Re: Evangelicals and the Environment
Sun, 9 Jun 1996 09:04:34 -0400

My thanks to Jack for suggesting that we discuss these two fines articles. I
was hoping such a discussion would begin.

Let me provide some background for the situation I am about to describe (and
introduce myself in the process!). My name is David Bailey, and I have been
"lurking" on this server for several months. I hold a Ph.D. in chemistry and
have been a member of ASA for 10+ years. I currently manage the Analytical
Services groups in the R&D department at Quantum Chemical. I am also a
part-time seminarian and a postulant for ordained ministry in the Episcopal

Last year I found myself as a last minute delegate to the annual convention
of the Diocese of Southern Ohio. The following resolution was presented at
the convention:



Resolved, that the Diocese request the Episcopal Appalachian Ministry
Committee of the Diocese of Southern Ohio to study and report the facts
available about the impact of the Pulp Mill on the health and welfare of
residents in the Ohio Valley, using existing Diocesan communication channels
and local media; and be it further

Resolved, that our Bishops [Herbert Thompson and Kenneth Price] immediately
express our concerns about the mill to the Bishops of the Dioceses of West
Virginia, Kentucky and Lexington, and to our brothers and sisters in those
dioceses, beseeching them to work within their systems toward prohibiting the
use of chlorine-based bleaching in the mill, and toward limiting the size of
the mill to one whose capacity will not exceed the regenerative ability of
surrounding woodlands.

Christians should be good stewards of God's Earth and of His Children for
whom it was made.

This mill is near receiving final approval. It will profoundly affect
Gallipolis, Huntington, Ironton, and Portsmouth. Its effluent will be in the
Cincinnati water supply. It will use outdated chlorine-based bleaching which
releases dioxins and related poisons into the water and air. These in turn
will be carried down the Ohio River Valley.

The mill will be the largest in North America. Its demands for timber are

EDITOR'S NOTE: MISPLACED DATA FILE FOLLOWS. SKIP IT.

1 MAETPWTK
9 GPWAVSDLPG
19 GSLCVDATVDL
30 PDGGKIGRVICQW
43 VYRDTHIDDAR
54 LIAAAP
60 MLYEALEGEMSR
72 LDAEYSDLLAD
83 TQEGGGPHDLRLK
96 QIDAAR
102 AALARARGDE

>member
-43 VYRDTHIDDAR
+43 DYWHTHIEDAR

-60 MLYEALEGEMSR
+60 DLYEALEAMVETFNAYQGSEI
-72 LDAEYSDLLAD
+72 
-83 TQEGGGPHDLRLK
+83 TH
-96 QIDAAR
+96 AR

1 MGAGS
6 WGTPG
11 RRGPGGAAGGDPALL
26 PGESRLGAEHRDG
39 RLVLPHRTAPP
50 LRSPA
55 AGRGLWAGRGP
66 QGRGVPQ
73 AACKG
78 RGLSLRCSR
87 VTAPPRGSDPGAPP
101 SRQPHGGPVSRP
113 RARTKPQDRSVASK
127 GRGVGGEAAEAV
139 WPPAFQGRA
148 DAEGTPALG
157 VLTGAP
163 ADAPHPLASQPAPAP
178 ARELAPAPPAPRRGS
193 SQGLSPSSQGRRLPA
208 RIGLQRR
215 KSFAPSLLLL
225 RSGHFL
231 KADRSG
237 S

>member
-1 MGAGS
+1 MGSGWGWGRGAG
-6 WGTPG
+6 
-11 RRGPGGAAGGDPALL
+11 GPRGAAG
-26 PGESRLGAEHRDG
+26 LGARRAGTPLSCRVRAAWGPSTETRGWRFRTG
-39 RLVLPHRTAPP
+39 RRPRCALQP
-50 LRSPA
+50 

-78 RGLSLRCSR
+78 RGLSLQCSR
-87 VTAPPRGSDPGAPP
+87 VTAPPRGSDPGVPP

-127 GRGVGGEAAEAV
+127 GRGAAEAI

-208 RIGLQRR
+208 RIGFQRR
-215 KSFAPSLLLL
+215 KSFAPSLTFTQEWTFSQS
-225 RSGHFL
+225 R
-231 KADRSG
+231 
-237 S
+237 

predicted to denude the hills of West Virginia and Southeast Ohio for a
radius of 75 miles in less than ten years. It will be owned and operated by a
British family business with no demonstrated interest in sustainable forests
or the health of Ohio Valley residents.

There is much evidence of deception about costs, dioxin, jobs, etc. Language
used by proponents of the mill appears clearly meant to deceive the public on
important issues. A top EPA administrator who denied a water discharge permit
to the company was fired, and the permit was then issued.

Local clergy voices are not reaching a widespread audience.

In discussion preceding the vote on this resolution, many of the delegates
objected to the alarmist tenor of the resolution. One delegate, who is both a
priest and a chemist, observed that he could not in good conscience vote for
this resolution based on the paucity of hard data (he spoke for my position).
A vote to table the resolution passed by an extremely narrow margin. A second
vote to reconsider the resolution failed by about the same margin.

This was my first experience of a church body attempting to pass a binding
resolution based on - at best - poorly presented science. I am sure that many
of you out there have also experienced this. My hope is that our discussion
of these two papers will give me the knowledge I need to vote intelligibly on
such matters in the future. Also, if any of you out there have any particular
expertise in pulp mills and the environment, I'd love to hear from you!

Thanks for your patience. May God bless our discussions, and our work as

David Bailey